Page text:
Climate sensitivity— "that is, the warming induced by a hypothetical doubling of carbon-dioxide concentration," he says is "no different, and no more certain" than it was 30 years ago.

These, and many other factors that are still not decided will not allow lawmakers and the public to make a definite decision when it comes to climate change, he contends.

"But I fear that rigidly promulgating the idea that climate science is 'settled' (or is a 'hoax') demeans and chills the scientific enterprise, retarding its progress in these important matters, he writes.

"Uncertainty is a prime mover and motivator of science and must be faced head-on. It should not be confined to hushed sidebar conversations at academic conferences ...

"Any serious discussion of the changing climate must begin by acknowledging not only the scientific certainties but also the uncertainties, especially in projecting the future."

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http://www.newsmax.com/Newsfront/climate-change-science/2014/09/21/id/595969/?ns_mail_uid=41614470

A former high-ranking Obama administration official says climate science and the implications of global warming are not "settled," insisting such claims are "misguided" and stifle debate on the matter.

Writing a Page One story in the Wall Street Journal Weekend Review section, Dr. Steven Koonin argues that group think among experts has been inhibiting "the scientific and policy discussions that we need to have about our climate future."

Koonin, who served at the Energy Department as President Obama’s undersecretary for science in the Energy Department, is director of the Center for Urban Science and Progress at New York University.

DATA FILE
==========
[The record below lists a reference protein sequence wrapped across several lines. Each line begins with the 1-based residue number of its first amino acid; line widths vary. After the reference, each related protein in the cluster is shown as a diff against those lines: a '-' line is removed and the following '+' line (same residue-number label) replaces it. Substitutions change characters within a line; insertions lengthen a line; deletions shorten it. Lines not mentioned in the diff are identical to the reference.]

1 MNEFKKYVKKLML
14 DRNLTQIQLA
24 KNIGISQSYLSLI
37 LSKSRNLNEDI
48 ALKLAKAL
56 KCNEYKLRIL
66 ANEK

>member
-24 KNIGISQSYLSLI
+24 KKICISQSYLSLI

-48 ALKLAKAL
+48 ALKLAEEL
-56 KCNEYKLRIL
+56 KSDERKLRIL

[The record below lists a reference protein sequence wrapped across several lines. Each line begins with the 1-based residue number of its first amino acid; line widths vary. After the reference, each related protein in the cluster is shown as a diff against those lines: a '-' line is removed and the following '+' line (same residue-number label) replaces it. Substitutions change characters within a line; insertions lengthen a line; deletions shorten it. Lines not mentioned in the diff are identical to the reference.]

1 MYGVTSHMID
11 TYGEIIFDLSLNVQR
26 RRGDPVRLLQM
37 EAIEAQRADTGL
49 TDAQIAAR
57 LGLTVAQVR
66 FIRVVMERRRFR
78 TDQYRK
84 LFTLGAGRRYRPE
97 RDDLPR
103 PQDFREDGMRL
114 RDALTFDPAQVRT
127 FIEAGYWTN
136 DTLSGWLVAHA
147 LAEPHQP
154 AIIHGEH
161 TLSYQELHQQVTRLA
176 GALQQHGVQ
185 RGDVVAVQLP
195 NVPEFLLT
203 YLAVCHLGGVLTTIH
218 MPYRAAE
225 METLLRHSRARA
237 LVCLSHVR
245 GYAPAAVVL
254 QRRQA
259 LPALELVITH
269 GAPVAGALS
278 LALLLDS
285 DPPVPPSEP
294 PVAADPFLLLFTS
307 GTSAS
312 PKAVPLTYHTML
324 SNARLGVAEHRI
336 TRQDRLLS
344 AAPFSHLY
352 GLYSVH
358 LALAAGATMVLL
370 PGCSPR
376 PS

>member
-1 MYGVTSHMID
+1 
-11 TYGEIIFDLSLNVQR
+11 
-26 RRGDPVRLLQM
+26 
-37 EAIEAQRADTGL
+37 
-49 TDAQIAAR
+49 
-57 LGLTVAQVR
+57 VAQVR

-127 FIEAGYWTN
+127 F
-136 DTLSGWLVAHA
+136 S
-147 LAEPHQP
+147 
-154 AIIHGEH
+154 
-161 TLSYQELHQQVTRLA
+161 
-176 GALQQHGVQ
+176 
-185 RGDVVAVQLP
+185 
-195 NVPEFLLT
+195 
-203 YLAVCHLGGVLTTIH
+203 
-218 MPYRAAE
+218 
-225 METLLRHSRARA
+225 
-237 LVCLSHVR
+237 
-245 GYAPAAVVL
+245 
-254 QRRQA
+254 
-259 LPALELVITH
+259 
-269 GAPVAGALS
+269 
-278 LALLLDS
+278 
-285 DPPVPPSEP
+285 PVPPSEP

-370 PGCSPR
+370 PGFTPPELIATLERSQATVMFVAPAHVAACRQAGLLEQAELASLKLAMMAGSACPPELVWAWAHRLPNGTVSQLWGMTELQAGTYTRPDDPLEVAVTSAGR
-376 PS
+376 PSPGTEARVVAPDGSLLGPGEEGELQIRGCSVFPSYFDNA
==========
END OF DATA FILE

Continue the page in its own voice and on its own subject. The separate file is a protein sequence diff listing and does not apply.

Urgent: Do You Approve Or Disapprove of President Obama's Job Performance? Vote Now in Urgent Poll

Koonin’s position strikes a blow against climate change activists as People’s Climate March organized demonstrations at more than 2,000 locations worldwide.

In New York, tens of thousands participated in the demonstration demanding urgent steps against carbon emissions as the United Nation’s General Assembly opened.

"We often hear that there is a 'scientific consensus' about climate change," writes Koonan. "But as far as the computer models go, there isn't a useful consensus at the level of detail relevant to assessing human influences."

Koonin says his extensive training as a computational physicist with a 40-year career of scientific research and management, has given him an up-close knowledge of climate science.

"Detailed technical discussions during the past year with leading climate scientists have given me an even better sense of what we know, and don't know, about climate," writes Koonin.

The point, Koonin says, isn't whether the climate is changing, as "the climate has always changed and always will."

Further, he says, there is little doubt that humans are influencing climate change, as greenhouse gases, mainly from carbon-dioxide emissions, have had an effect.

But the main question remains about how the climate will change under both natural and man-made influences, which will affect energy and infrastructure choices.

"Those questions are the hardest ones to answer," writes Koonin.

However, Koonin adds, while humans can cause serious issues for the climate, "they are physically small in relation to the climate system as a whole," with additions to carbon dioxide to "directly shift the atmosphere's natural greenhouse effect by only 1% to 2%."

Other scientists have argued that the sun’s solar activity has a much greater impact on earth temperatures that human activities.

Meanwhile, while the Earth's average surface temperature has risen by 0.9 degree Fahrenheit over the last quarter of the 20th century, the increase has been much slower over the past 16 years, while the human contribution to carbon dioxide has gone up by 25 percent.